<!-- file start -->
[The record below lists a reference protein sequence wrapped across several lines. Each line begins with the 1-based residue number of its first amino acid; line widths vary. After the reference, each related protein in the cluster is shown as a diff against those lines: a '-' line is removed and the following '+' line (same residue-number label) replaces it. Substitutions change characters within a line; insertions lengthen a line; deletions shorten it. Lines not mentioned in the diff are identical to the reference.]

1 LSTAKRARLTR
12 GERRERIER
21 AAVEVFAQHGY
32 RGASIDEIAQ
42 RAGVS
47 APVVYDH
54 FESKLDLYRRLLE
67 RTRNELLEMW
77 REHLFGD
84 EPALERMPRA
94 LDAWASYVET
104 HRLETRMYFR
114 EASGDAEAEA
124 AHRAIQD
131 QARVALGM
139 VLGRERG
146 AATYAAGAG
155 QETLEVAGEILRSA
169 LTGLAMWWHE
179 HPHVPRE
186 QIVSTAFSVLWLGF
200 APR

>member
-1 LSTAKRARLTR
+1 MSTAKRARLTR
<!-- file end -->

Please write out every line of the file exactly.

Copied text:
[The record below lists a reference protein sequence wrapped across several lines. Each line begins with the 1-based residue number of its first amino acid; line widths vary. After the reference, each related protein in the cluster is shown as a diff against those lines: a '-' line is removed and the following '+' line (same residue-number label) replaces it. Substitutions change characters within a line; insertions lengthen a line; deletions shorten it. Lines not mentioned in the diff are identical to the reference.]

1 LSTAKRARLTR
12 GERRERIER
21 AAVEVFAQHGY
32 RGASIDEIAQ
42 RAGVS
47 APVVYDH
54 FESKLDLYRRLLE
67 RTRNELLEMW
77 REHLFGD
84 EPALERMPRA
94 LDAWASYVET
104 HRLETRMYFR
114 EASGDAEAEA
124 AHRAIQD
131 QARVALGM
139 VLGRERG
146 AATYAAGAG
155 QETLEVAGEILRSA
169 LTGLAMWWHE
179 HPHVPRE
186 QIVSTAFSVLWLGF
200 APR

>member
-1 LSTAKRARLTR
+1 MSTAKRARLTR